The US Central Bank is on track to raise interest rates again next meeting
New York, USA -The US Federal Reserve (the central bank) is likely to raise interest rates by three-quarters of a percentage point again on Wednesday, the fourth major increase in a row. Another such increase is still possible in December.
Now, the big question for many American investors and consumers is whether the Federal Reserve’s massive interest rate increases will send the economy into a recession.
There are hopes for a moderate pullback, but this is uncharted territory for the Fed. Previous Fed Chairs Alan Greenspan, Ben Bernanke, and current Treasury Secretary Janet Yellen did not have to raise interest rates so frequently in a row.
It is unclear what effect all of this tightening will have on the economy. The housing market is already showing signs of stress. Bond yields increased as a result of the Fed. As a result, mortgage rates have risen significantly this year. A growing number of Democratic lawmakers are also warning Fed Chair Jerome Powell and other Fed members and calling for a pause in rate hikes because they fear tighter monetary policy could lead to a recession.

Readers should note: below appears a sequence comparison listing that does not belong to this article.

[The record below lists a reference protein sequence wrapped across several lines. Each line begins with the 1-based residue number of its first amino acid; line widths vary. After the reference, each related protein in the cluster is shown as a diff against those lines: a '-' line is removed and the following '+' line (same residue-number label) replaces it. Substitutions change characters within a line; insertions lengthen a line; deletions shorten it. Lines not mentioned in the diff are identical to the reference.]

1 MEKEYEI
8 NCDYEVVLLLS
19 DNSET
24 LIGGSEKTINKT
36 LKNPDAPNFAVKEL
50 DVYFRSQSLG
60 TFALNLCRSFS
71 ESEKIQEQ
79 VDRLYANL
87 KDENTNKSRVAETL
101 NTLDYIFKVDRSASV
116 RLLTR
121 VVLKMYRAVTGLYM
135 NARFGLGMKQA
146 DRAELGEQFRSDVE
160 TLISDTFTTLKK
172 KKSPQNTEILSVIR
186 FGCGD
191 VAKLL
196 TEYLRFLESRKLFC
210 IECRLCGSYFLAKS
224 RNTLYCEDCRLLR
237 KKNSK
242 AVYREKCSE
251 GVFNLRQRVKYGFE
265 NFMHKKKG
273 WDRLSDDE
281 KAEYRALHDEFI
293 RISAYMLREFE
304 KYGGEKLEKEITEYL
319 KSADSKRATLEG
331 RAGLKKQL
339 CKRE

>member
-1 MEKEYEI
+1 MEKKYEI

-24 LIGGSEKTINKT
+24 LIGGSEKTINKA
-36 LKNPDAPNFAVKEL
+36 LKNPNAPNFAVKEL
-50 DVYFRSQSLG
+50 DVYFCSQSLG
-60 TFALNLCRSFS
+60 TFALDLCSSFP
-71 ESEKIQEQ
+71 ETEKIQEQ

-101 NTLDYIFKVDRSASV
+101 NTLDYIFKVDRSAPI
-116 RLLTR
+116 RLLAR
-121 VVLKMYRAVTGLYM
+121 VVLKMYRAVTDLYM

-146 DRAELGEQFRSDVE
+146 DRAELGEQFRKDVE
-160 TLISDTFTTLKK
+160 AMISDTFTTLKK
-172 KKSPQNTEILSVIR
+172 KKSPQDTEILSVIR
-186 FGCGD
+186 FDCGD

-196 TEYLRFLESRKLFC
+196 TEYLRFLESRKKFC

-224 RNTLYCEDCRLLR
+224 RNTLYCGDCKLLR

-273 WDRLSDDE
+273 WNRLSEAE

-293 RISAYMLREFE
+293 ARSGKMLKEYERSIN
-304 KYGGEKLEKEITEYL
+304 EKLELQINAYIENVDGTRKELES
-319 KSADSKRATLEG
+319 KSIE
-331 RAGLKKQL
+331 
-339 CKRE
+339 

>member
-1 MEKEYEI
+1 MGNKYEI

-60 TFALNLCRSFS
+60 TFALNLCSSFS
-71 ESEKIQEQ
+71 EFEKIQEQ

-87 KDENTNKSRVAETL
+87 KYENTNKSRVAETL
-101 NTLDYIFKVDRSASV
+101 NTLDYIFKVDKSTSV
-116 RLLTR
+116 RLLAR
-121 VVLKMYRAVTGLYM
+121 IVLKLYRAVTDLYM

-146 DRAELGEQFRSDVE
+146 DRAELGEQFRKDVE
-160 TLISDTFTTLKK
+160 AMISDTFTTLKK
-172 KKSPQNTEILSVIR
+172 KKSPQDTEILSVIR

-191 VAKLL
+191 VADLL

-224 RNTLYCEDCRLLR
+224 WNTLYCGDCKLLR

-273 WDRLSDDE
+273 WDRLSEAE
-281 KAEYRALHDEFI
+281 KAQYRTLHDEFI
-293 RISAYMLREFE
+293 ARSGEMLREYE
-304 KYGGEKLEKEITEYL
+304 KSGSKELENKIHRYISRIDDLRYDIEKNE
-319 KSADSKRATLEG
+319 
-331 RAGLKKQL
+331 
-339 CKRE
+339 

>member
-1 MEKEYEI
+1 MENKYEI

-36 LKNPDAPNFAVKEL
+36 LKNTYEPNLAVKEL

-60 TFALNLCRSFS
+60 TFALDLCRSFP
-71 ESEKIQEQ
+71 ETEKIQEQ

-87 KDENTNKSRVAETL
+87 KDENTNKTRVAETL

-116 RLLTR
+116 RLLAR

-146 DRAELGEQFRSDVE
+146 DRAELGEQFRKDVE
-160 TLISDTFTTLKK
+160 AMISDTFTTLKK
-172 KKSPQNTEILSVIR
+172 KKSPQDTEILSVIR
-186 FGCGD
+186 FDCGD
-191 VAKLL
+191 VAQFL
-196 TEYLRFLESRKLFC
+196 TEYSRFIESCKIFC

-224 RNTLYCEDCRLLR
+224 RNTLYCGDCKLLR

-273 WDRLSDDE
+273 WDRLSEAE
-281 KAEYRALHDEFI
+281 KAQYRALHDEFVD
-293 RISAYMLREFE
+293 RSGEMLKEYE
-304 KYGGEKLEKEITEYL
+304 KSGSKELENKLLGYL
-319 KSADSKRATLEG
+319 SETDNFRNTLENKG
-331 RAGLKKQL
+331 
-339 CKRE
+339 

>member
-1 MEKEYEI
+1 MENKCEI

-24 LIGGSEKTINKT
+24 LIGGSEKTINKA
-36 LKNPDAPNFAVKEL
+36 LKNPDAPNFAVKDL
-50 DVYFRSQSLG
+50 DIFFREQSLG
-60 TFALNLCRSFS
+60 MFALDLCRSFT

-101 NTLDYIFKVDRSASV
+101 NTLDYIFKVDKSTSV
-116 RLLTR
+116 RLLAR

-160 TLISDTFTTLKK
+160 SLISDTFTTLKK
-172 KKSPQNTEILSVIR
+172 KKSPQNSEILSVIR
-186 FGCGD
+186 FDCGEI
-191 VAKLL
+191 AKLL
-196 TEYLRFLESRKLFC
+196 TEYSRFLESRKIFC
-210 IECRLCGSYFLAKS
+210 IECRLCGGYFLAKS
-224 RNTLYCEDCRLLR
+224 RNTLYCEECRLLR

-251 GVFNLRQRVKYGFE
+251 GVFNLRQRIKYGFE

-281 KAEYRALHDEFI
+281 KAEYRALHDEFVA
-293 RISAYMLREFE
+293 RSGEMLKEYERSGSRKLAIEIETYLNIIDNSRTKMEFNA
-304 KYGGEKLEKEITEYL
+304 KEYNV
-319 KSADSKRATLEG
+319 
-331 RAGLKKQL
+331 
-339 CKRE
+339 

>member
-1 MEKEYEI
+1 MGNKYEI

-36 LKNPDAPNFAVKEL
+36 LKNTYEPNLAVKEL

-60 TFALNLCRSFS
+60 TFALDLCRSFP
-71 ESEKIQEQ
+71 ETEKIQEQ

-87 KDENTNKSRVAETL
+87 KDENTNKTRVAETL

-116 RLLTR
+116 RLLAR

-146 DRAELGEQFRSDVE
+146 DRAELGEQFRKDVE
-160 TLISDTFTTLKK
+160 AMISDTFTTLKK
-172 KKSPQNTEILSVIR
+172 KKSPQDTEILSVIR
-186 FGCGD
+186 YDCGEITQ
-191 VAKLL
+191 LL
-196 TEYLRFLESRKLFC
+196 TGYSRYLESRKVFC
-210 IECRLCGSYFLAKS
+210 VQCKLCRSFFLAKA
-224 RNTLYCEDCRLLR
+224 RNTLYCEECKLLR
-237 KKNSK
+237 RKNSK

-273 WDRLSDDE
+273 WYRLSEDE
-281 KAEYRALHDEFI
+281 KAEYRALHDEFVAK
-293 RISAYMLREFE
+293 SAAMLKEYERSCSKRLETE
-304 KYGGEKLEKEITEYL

However, as long as the job market remains strong, the Fed will likely continue to focus solely on its price stability mandate, ignoring all the talk about maximum employment.
After two consecutive quarters of economic contraction, a strong recovery in gross domestic product (GDP) in the third quarter may allay some, but not all, recession fears. It may also persuade the Fed to keep raising interest rates, even if doing so risks causing a recession in the future.
The Fed meeting takes place just two days before the next job market report is released. Economists predict that job growth will slow, but not significantly. According to Reuters, experts anticipate predict 200,000 new jobs in October, down from 263,000 in September.
The unemployment rate is expected to rise to 3.6% this month, from 3.5% in September. However, this is still near the lowest level in over a half-century.